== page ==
Wyrm’s Pass: The Town Underground
Though many purist historians would like to neatly severe the histories of muggles and muggles, it cannot be denied that when it comes to westward expansion there can be very little division. The call of California, of gold, of wide lands and new opportunities called to magical and mundane alike. The trip was only mildly safer for wizards and witches. Flight, of course, was an option, the AWC came down hard on those who made themselves visible to muggles while in midair, and even established a new office, the Department of Trade Regulation and Transportation in in 1852 to police it (the TRT).
Poor magical families, that couldn’t afford reliable brooms or other means of aerial conveyance, took the same roads as their muggle counterparts, and encountered many of the same dangers. After nearly a decade, numerous magical way-stations were established along the westward roads, but few ever grew to the size of a proper town or community. One such location, however, became a thriving center of magic travel, and became one of the wizarding world’s most unique communities.
Wyrm’s Pass became a place where many witches and wizards ended their journeys, located in northern Utah just south of King’s Peak. Unlike many magical settlements, which were generally built adjacent to muggle ones, Wyrm’s existed as an independent stronghold for magical travelers that avoided detection by the simply expedient of remaining underground. Literally.
The founder of the outpost, Johannes Eiffel, had never intended to make it all the way to California, or even really settle down. An explorer and magizoologist, Eiffel was forced to stop his travels after being wounded by a savage wampus, and stumbled upon a series of caves where he took shelter. After exploring their depths and lengths, Eiffel was astounded by their beauty and the breed of magical fungi that illuminated their depths. He eventually found a path that led all the way through the mountains to the other side, and began to market himself as a guide through the caverns. To ensure custom, he also began to spread rumors of the fearsome “Rocky Mountain Wyrm.”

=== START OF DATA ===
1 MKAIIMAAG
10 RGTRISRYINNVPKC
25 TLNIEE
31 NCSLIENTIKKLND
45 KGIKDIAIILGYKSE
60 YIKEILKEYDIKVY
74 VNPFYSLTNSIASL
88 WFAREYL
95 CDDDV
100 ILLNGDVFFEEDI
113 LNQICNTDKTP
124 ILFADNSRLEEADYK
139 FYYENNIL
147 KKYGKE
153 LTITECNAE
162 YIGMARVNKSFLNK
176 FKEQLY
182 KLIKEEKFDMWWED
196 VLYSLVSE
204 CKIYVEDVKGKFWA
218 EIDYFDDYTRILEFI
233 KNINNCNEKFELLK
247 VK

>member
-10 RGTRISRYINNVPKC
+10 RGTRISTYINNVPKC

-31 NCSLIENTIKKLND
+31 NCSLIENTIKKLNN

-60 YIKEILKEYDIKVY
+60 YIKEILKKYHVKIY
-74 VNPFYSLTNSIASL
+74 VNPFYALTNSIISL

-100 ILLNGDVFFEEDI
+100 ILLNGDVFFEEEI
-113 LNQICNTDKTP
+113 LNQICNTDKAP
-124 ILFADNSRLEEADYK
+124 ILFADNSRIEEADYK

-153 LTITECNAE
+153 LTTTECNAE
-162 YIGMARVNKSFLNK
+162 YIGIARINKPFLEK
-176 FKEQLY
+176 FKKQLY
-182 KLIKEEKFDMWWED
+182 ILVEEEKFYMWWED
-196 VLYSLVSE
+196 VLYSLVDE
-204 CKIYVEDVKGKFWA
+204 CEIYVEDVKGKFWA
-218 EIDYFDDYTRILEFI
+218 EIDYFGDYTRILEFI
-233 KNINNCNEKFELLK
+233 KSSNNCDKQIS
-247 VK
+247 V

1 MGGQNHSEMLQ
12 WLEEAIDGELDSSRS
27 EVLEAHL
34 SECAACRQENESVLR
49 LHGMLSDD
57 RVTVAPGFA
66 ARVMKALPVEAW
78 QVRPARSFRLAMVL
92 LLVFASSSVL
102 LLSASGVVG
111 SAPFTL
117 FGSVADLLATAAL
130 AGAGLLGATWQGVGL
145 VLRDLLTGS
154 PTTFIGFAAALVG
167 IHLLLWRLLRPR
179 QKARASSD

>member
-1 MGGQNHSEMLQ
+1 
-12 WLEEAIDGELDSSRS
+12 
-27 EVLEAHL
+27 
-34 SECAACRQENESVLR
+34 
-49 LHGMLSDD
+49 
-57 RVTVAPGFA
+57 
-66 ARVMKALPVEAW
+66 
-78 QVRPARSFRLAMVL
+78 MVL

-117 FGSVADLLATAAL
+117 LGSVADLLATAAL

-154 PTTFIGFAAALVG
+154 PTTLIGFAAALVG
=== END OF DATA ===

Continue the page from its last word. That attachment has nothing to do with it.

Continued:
Eiffel’s plan worked…mostly. Some magical families, so fatigued from the hardships of travel, elected to stay in the caverns with him. By 1880, the residents of Wyrm’s pass drew up an official charter and elected a mayor, Hannelore Wisseau. Eiffel was outed from authority when his little fiction about the monstrous wyrm was found out. He vanished into the caverns and has not been seen since.
Wyrm’s Pass remains the only subterranean wizarding community in the known world. Though not a center of travel anymore, it attracts much by way of tourism due to the natural splendor of its many caverns…though some natives, if pressed, will admit that some of that natural splendor took a lot of work to achieve.